4. The server attempts to authenticate the client (for example, by requiring a client X.509 certificate or by checking WS-Security UsernameToken credentials) and checks that the client’s identity matches the holder-of-key identity.

Implementation of this scenario has the following requirements:

  • SAML tokens with a Holder-Of-Key subject confirmation method must be protected, so the token cannot be snooped. In most cases, a Holder-Of-Key token combined with HTTPS is sufficient to prevent “a man in the middle” getting possession of the token. This means a security policy that uses a sp:TransportBinding and sp:HttpsToken.
  • A Holder-Of-Key token has no encryption or signing keys associated with it, therefore a sp:IssuedToken of SymmetricKey or PublicKey keyType should be used with a sp:SignedEndorsingSupportingTokens.

 

WSDL example

 

 

 

 


Message exchange example:

Outbound message to STS

To obtain a SAML security token issued by the security token service, the client sends the following RequestSecurityToken (RST) message to the security token service:

 

Inbound message from STS

 

 

 

 

 

 

The security token service sends back the following RequestSecurityTokenResponse (RSTR) message, containing a signed SAML token, saml2:Assertion, back to the client:

 

http://docs.oasis-open.org/wss/oasis-wss-saml-token-profile-1.1#SAMLV2.0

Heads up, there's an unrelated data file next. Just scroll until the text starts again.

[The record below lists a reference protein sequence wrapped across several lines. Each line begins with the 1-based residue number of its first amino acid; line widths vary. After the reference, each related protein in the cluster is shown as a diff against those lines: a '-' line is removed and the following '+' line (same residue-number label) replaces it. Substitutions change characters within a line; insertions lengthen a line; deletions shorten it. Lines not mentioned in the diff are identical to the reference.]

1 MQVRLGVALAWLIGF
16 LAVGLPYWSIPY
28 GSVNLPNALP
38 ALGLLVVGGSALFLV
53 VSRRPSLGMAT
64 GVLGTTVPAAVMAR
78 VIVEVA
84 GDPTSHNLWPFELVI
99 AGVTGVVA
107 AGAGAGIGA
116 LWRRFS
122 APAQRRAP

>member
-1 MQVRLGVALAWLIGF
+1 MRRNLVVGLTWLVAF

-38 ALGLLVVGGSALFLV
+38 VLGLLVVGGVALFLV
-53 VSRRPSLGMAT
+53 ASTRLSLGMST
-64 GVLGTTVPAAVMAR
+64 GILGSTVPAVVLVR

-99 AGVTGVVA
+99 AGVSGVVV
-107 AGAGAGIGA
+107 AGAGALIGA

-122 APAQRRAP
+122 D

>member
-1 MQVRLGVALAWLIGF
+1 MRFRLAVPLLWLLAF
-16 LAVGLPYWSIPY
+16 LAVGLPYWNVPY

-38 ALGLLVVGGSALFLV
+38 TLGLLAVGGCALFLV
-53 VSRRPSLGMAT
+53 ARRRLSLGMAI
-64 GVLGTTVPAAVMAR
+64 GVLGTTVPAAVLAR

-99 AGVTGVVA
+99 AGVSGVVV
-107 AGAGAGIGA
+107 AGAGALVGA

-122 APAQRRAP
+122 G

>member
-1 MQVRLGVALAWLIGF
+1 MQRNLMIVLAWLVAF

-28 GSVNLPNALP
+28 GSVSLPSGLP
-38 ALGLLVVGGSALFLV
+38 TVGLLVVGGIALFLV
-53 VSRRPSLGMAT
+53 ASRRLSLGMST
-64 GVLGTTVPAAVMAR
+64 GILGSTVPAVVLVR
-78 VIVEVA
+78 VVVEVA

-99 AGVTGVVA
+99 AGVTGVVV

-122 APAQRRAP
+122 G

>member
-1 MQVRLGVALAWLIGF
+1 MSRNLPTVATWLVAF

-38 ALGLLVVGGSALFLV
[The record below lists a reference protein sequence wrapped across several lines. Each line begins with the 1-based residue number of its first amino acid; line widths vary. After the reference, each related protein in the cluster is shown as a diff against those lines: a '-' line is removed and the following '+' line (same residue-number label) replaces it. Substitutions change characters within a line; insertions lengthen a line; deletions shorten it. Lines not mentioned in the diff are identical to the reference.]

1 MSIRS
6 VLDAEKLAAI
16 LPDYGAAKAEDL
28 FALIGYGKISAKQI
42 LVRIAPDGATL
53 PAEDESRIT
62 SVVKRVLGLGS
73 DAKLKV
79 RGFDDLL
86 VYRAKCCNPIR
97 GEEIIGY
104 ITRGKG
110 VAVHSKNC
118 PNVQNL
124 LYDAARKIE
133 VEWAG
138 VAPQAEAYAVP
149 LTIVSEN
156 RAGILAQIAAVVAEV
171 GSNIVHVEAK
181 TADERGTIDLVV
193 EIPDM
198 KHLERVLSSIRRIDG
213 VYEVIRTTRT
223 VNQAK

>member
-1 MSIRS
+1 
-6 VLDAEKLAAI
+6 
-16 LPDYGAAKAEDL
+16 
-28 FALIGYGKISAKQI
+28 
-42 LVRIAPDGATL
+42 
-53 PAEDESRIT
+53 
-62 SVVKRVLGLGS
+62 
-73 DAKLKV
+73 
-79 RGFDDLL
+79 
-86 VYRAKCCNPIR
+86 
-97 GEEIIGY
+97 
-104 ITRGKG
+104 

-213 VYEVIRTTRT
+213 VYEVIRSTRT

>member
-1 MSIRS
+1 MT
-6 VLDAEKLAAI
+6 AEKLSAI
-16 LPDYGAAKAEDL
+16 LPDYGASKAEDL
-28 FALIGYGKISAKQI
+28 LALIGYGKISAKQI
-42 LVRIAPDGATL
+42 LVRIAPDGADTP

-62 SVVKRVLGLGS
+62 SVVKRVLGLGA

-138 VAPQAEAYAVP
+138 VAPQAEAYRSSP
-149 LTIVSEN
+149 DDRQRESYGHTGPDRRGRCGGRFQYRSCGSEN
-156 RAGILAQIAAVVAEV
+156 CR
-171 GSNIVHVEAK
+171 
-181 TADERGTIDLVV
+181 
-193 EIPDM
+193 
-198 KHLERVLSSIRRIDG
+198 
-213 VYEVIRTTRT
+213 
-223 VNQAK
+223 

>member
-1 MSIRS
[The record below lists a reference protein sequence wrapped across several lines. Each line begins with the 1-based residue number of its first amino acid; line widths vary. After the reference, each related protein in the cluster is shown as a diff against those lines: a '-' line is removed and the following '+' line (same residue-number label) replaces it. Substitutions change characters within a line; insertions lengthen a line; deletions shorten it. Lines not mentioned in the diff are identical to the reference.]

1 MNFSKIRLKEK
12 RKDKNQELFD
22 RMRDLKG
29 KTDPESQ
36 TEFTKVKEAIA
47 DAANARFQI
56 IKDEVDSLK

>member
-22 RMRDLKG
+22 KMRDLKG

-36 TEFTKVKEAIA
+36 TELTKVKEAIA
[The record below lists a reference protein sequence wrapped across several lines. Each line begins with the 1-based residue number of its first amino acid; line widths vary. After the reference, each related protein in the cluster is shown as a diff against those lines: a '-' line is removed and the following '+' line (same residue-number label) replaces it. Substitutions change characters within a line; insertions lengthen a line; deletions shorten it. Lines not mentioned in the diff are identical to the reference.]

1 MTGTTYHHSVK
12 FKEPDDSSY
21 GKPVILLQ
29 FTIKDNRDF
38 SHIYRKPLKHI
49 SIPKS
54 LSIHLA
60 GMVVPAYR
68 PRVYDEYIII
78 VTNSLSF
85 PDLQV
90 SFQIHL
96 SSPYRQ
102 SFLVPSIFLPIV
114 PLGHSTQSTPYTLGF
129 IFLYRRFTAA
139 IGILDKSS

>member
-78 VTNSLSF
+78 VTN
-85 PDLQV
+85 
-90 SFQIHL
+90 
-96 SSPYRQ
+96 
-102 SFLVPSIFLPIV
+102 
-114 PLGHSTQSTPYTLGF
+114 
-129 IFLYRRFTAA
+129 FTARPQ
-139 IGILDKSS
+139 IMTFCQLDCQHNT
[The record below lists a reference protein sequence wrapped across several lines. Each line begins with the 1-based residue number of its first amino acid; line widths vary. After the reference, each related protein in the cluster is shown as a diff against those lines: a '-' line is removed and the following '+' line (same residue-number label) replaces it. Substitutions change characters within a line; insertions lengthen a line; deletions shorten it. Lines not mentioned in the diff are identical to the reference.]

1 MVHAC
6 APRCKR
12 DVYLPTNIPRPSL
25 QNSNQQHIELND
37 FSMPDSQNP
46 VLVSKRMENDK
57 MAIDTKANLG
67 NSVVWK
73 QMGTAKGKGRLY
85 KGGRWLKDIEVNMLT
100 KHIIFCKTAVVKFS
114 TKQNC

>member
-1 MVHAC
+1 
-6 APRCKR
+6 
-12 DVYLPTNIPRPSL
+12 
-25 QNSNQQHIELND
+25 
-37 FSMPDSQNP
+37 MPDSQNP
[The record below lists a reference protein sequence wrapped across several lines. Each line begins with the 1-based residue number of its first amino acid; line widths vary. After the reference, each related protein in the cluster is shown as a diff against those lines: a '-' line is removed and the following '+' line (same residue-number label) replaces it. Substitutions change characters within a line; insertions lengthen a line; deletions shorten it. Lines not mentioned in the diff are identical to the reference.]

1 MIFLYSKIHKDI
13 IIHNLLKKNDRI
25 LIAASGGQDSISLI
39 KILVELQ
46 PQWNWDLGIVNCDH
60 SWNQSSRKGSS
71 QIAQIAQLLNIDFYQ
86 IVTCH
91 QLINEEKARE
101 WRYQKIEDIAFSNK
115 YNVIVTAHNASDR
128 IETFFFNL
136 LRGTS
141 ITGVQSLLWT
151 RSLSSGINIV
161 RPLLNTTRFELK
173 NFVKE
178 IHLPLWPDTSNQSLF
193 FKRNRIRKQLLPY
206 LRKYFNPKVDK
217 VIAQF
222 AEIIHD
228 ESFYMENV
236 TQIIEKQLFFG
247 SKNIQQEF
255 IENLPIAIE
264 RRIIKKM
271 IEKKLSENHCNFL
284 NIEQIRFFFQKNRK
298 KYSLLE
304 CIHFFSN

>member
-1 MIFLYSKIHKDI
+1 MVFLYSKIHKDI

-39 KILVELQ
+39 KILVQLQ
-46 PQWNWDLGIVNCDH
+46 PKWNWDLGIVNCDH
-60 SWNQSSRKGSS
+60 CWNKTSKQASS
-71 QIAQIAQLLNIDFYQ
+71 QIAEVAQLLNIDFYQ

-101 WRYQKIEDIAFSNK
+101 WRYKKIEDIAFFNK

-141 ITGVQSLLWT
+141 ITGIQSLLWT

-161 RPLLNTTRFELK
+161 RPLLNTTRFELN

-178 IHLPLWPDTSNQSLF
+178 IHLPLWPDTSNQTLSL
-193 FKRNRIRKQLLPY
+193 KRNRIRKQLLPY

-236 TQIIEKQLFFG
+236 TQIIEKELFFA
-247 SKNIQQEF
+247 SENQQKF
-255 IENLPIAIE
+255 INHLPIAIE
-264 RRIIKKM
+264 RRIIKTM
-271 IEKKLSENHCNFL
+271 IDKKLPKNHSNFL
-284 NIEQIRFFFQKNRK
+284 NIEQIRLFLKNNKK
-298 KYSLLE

http://www.sopera.de/SAML2

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1.2.840.113549.1.9.1=#160b737473407374732e636f6d,CN=www.sts.com,OU=IT Department,O=Sample STS — NOT FOR PRODUCTION,L=Baltimore,ST=Maryland,C=US

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Outbound message to the server

 

 

 

 

 

 

 

The client now embeds the signed SAML token, saml2:Assertion, in the WS-Security header, wsse:Security, when it invokes the greetMeoperation on the server:

http://www.sopera.de/SAML2

ac:classes:X509

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1.2.840.113549.1.9.1=#160b737473407374732e636f6d,CN=www.sts.com,OU=IT Department,O=Sample STS — NOT FOR PRODUCTION,L=Baltimore,ST=Maryland,C=US
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TEST

 

Inbound message from the server

 

 

 

 

 

 

 

 

When the server receives the preceding SOAP request, the soap:mustUnderstand=”1″ attribute setting ensures that the server must process the security header. In addition, the presence of a signature in the SAML token means that the server must confirm the signature.After successfully processing the security header, the server sends back the following reply to the client:

Hello TEST

 

Vouches’ Sender Scenario

You can use the sender-vouches confirmation method for SSO scenarios where the WS intermediary system has a trust relationship with the back-end system.

This scenario defines four different entities:

(1) a client,

(2) an intermediary,

(3) SAML issuer,

and (4) a back-end system that is the WS provider.